Come Together: Americans United Announces Plans For D.C. National Advocacy Summit March 22-24, 2020.

 
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Americans United will host a National Advocacy Summit on March 2224, 2020, in the heart of Washington, D.C. The summit is designed to bring together activists of all stripes from around the country for an update on current church-state issues, a strategy session on how to defend our rights and visits with members of Congress on Capitol Hill.

Church & State asked Sarah Gillooly, AU's vice president for state outreach and engagement, to explain the summit and let AU's supporters know what they can expect during the event.

Registration is open online at: www.au.org/conference. The site will be updated as speakers and panels are added, so check back frequently.

Q. What is the National Advocacy Summit, and why is Americans United sponsoring it?

Gillooly: The Americans United 2020 National Advocacy Summit will bring AU supporters from across the country together in Washington, D.C., to learn, connect and advocate in the halls of Congress and build the movement for separation of religion and government--the only way to ensure freedom of religion, including the right to believe or not believe, for all.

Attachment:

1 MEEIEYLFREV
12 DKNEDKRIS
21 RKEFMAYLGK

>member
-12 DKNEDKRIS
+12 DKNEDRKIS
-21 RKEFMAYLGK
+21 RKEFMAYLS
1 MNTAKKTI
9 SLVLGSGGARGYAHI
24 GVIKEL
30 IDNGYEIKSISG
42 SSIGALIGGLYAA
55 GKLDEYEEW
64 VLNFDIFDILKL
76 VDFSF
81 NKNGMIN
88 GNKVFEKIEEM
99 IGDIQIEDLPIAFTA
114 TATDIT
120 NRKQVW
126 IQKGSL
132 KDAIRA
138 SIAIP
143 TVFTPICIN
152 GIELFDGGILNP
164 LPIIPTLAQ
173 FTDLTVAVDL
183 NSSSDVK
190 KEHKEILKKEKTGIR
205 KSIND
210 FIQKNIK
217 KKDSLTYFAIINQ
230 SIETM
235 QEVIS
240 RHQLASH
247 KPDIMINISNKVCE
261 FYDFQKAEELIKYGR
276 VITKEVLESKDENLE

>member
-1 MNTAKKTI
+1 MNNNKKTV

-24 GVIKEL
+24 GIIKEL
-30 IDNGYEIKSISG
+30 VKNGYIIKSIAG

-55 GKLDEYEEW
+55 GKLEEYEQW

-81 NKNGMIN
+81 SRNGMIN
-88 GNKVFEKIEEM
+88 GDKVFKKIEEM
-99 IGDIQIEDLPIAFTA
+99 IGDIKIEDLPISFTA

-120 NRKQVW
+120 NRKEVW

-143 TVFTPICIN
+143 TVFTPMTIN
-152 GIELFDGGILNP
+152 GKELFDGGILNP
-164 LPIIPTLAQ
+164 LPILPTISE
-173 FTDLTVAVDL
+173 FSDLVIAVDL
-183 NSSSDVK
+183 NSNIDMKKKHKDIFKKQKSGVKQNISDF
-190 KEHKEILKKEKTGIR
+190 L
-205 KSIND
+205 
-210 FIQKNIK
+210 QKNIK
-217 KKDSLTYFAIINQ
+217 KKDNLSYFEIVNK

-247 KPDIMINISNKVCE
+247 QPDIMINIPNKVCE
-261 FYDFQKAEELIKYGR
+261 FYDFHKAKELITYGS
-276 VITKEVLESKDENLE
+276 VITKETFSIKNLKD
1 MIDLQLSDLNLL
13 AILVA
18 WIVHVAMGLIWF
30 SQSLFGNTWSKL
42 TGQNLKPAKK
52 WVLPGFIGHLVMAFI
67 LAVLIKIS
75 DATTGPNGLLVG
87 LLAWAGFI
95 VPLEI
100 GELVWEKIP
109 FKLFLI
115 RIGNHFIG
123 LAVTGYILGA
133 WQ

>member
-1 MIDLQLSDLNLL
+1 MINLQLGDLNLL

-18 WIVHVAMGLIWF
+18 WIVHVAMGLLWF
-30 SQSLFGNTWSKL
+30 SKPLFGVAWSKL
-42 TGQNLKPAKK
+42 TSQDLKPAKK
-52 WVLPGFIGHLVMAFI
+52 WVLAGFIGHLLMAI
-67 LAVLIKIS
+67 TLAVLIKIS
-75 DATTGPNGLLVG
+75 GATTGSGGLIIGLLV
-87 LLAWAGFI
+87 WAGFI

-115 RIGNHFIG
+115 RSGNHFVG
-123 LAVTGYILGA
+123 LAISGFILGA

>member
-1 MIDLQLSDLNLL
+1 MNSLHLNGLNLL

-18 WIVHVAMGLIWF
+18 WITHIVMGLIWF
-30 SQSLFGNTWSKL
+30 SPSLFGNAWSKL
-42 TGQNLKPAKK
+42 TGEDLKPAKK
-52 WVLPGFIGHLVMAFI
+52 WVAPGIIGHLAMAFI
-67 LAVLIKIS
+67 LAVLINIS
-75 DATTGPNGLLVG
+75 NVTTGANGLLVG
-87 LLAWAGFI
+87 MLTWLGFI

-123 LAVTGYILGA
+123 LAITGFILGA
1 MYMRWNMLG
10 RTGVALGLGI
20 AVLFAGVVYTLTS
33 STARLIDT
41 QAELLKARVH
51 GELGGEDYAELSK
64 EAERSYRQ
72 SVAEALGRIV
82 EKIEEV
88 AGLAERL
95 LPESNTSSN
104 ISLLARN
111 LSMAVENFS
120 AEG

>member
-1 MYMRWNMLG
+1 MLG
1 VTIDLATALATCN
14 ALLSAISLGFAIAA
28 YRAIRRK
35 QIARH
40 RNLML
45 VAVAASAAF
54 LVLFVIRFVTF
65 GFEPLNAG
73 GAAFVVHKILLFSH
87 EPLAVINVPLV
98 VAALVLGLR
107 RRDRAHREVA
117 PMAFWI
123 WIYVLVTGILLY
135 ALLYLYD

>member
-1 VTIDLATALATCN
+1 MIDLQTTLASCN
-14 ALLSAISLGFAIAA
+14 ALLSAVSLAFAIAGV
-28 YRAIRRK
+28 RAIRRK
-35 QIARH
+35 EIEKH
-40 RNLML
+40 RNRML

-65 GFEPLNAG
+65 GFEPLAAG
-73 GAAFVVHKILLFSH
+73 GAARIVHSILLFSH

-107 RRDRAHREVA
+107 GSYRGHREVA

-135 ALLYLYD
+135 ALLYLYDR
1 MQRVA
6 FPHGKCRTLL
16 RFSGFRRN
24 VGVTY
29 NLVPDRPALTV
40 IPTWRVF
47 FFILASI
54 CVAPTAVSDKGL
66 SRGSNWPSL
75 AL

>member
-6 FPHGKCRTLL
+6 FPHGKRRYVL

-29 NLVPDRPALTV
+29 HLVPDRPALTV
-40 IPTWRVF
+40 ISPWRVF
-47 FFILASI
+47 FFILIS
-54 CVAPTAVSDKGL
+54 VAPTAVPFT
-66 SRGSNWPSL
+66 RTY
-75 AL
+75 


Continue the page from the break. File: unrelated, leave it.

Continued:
For years, AU has gathered our volunteer leaders in D.C. each year for an annual meeting. However, as the political moment becomes more and more urgent, we knew it was time to make sure our doors were open to the entire AU family--volunteer leaders, but also members, supporters, students, faith leaders and friends who have just recently learned about our cause. With the constant barrage of attacks on religious freedom leading to discrimination against both nonbelievers and people of minority faiths, we need spaces where we can come together for fellowship and fun. The National Advocacy Summit will be just that. It will be an opportunity not only to learn together, but also get inspired and connect with friends old and new.

Q. These are very challenging times for separation of church and state. How can citizen activists make a difference?

Gillooly: When we think about the enormity of the attacks on the separation of church and state, we often have one of two responses--either "the courts will fix that" or "the problem is so huge I feel helpless." The truth is, the courts are increasingly hostile to the separation of religion and government. And apathy isn't an option.

The most important thing we can do is ask ourselves what is in our immediate sphere of influence. We sometimes think we need huge rallies or big electoral change to make a difference...

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